Go where your clients are. For example, Twitter is great but do your customers even use it? I personally use twitter but it’s been more useful to connect with industry peers than prospective clients it may not result in an immediate sale but it shows people my personality. That’s not to say that Twitter can’t work for your business: There’s the story of the Vancouver Man who lost his job last year. He started renting a Hot Dog Stand, in his fourth-ever Twitter update he sent a message where and when he was going to be and people started retweeting it. Before he knew it he had people from all over the area getting Hot Dogs from him. It’s only a small example about how you need to think Creatively to use social media best. So maybe not everyone in your target market uses Twitter but on the other hand almost EVERYONE is on facebook, heck my grandma is on facebook. Does she use it the same as everyone else? Not necessarily, but what it boils down to is just another medium to reach people and interact with them.

Facebook is a tool for getting your brand to others and it should reinforce the brand. Not be a replacement for the brand itself.
Social media can be an incredible tool to increase awareness about your business but it’s not mystical or magical. Social media is like word of mouth on steroids. You meet people, use a product or service and then recommend them. It’s just like normal networking only broader, easier and able to reach more people. Social media sites like Facebook are not a silver bullet for marketing and like anything there are benefits and risks. If people are commenting on your page and you aren’t taking them seriously and being respectful then you can face a tidal wave of bad press that can be incredibly difficult to get out from under. Good news travels fast online but bad news travels faster.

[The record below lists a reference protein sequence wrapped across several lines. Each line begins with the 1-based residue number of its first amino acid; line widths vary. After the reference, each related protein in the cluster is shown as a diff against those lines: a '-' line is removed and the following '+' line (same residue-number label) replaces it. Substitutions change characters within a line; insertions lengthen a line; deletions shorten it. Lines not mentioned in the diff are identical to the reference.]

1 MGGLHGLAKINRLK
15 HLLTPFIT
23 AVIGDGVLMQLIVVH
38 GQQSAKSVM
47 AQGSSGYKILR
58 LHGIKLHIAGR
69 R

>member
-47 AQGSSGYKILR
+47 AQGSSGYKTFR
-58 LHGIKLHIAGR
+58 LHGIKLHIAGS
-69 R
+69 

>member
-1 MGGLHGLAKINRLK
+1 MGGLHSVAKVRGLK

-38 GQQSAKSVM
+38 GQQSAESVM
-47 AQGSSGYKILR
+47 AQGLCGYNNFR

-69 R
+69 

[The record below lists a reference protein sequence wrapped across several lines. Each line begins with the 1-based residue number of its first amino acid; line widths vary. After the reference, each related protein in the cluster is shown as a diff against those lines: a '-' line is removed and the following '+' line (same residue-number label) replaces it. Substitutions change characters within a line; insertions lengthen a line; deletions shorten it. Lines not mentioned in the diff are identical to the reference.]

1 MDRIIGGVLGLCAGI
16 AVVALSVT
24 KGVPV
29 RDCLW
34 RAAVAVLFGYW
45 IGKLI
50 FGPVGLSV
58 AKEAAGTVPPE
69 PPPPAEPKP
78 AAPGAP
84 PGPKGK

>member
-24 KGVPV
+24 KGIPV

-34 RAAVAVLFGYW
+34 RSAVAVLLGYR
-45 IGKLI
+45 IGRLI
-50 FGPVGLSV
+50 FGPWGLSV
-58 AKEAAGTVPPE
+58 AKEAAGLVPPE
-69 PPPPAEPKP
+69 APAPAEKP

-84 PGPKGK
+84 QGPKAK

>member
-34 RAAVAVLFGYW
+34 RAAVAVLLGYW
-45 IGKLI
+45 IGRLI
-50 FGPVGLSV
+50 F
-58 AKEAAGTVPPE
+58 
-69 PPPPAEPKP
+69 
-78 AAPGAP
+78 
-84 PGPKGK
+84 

Email marketing is also an excellent tool to keep your consumer relationships strong. Email newsletters can be an affordable way to keep your current customers aware of projects, events or to just let people know your out there.